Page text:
Louis Jaley (steel chiseler; French, 1696–1773); Nicolas Carteron (barrelsmith; French, 1694–1764); Joseph Blachon (stockmaker; French, recorded ca. 1725–35)
Steel, gold, silver, wood
L. overall 57 1/2 in. (147 cm), barrel 41 7/8 in. (106.5 cm), caliber .62 in (15.5 cm)
Harry Brisbane Dick and Rogers Funds, 1987 (1987.274)
Established by the French government to produce military weapons, the Royal Arms Manufactory at Saint-Étienne occasionally made specially commissioned luxury firearms such as this gun, perhaps its finest example. It bears the signatures of three principal craftsmen, a reflection of their pride of workmanship and the importance of the commission. Unfortunately, in the absence of personalized arms or a monogram in the decoration, the original owner remains unidentified.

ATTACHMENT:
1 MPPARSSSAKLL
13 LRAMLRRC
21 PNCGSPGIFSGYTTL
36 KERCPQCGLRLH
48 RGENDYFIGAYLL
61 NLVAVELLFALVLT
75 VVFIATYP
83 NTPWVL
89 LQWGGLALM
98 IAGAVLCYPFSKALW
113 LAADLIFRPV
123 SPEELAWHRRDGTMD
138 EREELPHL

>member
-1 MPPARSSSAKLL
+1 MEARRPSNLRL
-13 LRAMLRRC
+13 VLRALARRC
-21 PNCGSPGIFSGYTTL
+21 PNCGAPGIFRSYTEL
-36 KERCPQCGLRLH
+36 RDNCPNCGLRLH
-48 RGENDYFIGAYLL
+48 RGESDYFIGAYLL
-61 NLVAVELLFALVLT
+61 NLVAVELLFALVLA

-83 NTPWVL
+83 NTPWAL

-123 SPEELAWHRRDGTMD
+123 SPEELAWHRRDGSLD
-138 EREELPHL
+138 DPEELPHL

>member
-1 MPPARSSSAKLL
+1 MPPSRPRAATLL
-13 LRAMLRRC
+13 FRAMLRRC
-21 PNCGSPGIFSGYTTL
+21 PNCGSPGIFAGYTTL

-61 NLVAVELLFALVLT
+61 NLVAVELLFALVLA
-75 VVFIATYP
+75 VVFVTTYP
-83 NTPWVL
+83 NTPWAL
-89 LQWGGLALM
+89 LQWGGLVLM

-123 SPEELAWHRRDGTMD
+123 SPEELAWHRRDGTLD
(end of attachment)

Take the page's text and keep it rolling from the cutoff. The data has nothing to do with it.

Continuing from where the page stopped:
Among the most beautiful French Rococo hunting guns, this example has steel mounts chiseled in low relief with classical gods and goddesses, and a carved walnut stock inlaid with silver-wire ornament and with figures of men and animals in engraved silver sheet. One of these groups (on the left side of the butt) includes a dog and a lion attacking a double-headed imperial eagle, a reference to France's ongoing political and military struggle against the Holy Roman Empire.